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Colorado Fishing News Back to Colorado Fishing News
Great reservoir fishing abounds in southwest Colorado
DURANGO, Colo. – Durango resident Samantha Brow is an avid high-country creek angler, but she tried her skills at Groundhog Reservoir in western Colorado on July 1 and was happy that she did.

“We paddled onto the lake and got into some really big fish, it was a blast,” Brow said.

But you don’t need a boat to fish any of the dozens of reservoirs in southwest Colorado which are stocked throughout the summer. Most reservoirs receive a good supply of rainbow trout and several lakes also offer a menu of warm-water fish.

“We have a big variety of fishing opportunities in this area of Colorado that anglers should check out,” said John Alves, senior aquatic biologist for CPW’s Southwest Region.

CPW wildlife managers are encouraging more anglers to try their luck at reservoirs this year because many of Southwest Colorado’s rivers are flowing low and water temperatures are much higher than normal. Those conditions can be stressful for wild trout. When the water in rivers and streams nudges up above 70 degrees, anglers are asked to stop fishing for the day.

But in reservoirs there is little concern about water temperature, Alves explained. If the water is too warm for fish, they can just go deeper. Also, anglers who catch fish in reservoirs can keep them and enjoy them in a good meal, Alves said.

“A lot of stream anglers practice catch-and-release, but that’s not necessary in many of Colorado’s reservoirs. Often, trout stocked in reservoirs are raised in a hatchery to a ‘catchable’ size. We want people to catch them and eat them.”

While rainbow trout are stocked in most reservoirs in Southwest Colorado there are also unique fishing opportunities. At Blue Mesa Reservoir near Gunnison anglers can pursue kokanee salmon and lake trout. At Crawford State Park you’ll find trout, largemouth bass, perch and the occasional northern pike.

At Nighthorse Reservoir near Durango anglers are making nice catches of brown trout, rainbow trout and kokanee salmon. Vallecito Reservoir is a great place to escape the heat and provides anglers a smorgasbord of choices. Fish species include: smallmouth bass, walleye, Northern pike, kokanee, brook, brown and rainbow trout.

On the west side of the San Luis Valley, Beaver Creek Reservoir was recently expanded and provides lots of elbow room for anglers. Big Meadows Reservoir is scenic, stocked with rainbow trout and has naturally reproducing brook trout.

West of Montrose, Miramonte Reservoir offers 400-acres of great trout fishing in a beautiful setting below the peaks of the San Juan Mountains. Southeast of Montrose an easy half-mile hike into Clear Lake provides opportunities for brook, cutthroat and tiger trout. Tiger trout are a brook-brown trout cross and these fish have beautiful vermiculated bodies. Also north of Montrose, the Grand Mesa is the place to go for a variety of fishing opportunities. For example, Island Lake is a great place for families while the Granby Reservoirs ‒ popular for off-road adventurers ‒ are teeming with brook, cutthroat, brown and tiger trout.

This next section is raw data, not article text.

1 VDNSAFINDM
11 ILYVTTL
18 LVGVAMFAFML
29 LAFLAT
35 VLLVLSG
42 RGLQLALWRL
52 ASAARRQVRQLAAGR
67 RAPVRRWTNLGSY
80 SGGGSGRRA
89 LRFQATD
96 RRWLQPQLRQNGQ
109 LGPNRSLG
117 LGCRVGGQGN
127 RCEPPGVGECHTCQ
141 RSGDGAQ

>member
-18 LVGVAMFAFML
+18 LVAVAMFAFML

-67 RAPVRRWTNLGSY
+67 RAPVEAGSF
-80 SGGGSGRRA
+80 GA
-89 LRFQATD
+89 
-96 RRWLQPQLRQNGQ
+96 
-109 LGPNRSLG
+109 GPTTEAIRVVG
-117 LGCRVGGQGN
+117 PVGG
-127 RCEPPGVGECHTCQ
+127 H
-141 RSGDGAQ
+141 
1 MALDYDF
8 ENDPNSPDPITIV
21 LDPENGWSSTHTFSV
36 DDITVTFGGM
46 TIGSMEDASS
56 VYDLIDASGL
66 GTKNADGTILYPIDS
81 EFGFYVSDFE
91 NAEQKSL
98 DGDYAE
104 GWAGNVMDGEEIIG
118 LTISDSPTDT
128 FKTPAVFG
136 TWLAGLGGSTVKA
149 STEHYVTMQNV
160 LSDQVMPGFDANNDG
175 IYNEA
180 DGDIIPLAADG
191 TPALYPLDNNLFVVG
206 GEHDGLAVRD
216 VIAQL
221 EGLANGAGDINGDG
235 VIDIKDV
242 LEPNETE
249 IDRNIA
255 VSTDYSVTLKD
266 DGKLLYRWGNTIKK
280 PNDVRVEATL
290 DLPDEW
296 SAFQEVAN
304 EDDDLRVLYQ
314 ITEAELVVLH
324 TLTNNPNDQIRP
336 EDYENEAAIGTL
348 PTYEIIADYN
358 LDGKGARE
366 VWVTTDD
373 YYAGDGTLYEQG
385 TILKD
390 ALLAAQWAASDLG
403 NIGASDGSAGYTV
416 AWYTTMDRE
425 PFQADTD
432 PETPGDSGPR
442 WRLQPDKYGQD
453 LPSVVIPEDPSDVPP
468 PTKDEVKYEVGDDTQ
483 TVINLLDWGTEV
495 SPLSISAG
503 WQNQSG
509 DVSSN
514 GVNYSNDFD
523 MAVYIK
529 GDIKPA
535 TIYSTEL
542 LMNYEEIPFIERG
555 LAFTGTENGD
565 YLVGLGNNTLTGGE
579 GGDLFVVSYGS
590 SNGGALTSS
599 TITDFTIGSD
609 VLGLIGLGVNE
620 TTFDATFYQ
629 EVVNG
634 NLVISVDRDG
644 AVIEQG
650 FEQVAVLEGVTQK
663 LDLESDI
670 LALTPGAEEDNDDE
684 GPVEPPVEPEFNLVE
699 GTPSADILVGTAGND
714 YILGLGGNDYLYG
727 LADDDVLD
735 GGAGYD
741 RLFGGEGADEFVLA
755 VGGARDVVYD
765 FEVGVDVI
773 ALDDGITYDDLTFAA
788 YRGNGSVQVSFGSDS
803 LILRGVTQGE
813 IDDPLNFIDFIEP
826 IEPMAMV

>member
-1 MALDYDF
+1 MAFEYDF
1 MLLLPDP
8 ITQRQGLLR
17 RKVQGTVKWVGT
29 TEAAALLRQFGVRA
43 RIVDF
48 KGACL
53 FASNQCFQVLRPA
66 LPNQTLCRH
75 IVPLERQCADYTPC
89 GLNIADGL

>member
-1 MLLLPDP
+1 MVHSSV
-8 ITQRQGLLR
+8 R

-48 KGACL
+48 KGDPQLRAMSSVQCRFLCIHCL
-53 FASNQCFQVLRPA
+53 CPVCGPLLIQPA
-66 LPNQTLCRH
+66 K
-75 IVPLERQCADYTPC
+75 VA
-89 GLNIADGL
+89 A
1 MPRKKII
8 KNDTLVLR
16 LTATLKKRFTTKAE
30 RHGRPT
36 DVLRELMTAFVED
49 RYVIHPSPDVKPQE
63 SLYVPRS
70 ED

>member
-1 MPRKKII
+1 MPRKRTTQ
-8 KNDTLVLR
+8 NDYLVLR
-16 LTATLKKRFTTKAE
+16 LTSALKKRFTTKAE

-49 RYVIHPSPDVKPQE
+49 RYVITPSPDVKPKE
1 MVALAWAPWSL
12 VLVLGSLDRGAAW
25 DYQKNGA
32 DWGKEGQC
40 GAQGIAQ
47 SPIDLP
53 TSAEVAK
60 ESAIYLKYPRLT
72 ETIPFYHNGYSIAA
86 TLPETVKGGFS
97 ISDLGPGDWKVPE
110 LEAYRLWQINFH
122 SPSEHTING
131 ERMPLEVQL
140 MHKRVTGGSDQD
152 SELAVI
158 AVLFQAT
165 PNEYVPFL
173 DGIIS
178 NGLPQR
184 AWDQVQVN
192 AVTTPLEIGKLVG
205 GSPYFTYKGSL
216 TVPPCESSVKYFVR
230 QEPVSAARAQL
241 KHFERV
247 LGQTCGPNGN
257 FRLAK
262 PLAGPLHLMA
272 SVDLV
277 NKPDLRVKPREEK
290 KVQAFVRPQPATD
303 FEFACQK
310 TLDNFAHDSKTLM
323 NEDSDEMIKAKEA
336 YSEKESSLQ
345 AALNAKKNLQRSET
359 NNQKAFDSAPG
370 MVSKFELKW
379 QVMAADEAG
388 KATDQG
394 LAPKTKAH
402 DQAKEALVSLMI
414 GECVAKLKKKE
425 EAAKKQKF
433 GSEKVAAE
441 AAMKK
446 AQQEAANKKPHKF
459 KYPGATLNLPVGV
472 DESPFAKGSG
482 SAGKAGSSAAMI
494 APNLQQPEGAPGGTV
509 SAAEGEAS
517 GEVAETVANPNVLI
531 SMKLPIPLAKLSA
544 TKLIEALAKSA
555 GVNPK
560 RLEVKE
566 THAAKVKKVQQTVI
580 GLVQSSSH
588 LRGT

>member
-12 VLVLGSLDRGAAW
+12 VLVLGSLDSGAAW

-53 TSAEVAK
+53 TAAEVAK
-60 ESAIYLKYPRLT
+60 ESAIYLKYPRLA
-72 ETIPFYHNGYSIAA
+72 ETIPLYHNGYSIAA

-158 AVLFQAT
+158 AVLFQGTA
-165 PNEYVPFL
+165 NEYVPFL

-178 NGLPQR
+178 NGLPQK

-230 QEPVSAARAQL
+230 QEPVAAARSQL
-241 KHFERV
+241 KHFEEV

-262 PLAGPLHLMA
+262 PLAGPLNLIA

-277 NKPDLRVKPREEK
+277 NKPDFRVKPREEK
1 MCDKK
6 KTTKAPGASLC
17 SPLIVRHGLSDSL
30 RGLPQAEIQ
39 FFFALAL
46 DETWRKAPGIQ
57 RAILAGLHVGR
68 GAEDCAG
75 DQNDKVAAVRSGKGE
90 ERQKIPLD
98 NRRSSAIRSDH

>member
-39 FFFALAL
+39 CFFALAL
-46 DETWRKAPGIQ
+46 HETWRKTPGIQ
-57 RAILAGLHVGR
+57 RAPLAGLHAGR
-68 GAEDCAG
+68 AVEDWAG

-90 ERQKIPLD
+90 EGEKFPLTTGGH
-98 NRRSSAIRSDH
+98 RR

Anglers who still crave river fishing should plan to fish early in the day when water is cool. Anglers can also hike to streams in the high country where water temperature probably won’t be an issue.

And for those who need a bit more incentive to go fishing, the 4th Annual Ridgway Smallmouth Bass Tournament runs from July 7-28 at Ridgway State Park. A total of $5,000 in prizes is being offered and every participant who turns in smallmouth bass has a chance to win $1,500. Another $1,500 prize will go to the angler who catches the most smallmouth bass. There is no entry fee to enter the tournament all you need is a Colorado fishing license. Park entry fee is $7 per day.

Anglers wanting to explore what Southwest Colorado offers can find more information using CPW’s fishing atlas. Anglers can find the atlas and much more online at CPW’s fishing page.

“This will be a good year for anglers to try some new waters throughout the state,” Alves said.

And what did Samantha Brow use to catch 14-inch rainbows at Groundhog Reservoir? Following some good advice from some local Durango fly shops, she used a midge and sinking line.

CPW is an enterprise agency, relying primarily on license sales, state parks fees and registration fees to support its operations, including: 41 state parks and more than 350 wildlife areas covering approximately 900,000 acres, management of fishing and hunting, wildlife watching, camping, motorized and non-motorized trails, boating and outdoor education. CPW's work contributes approximately $6 billion in total economic impact annually throughout Colorado.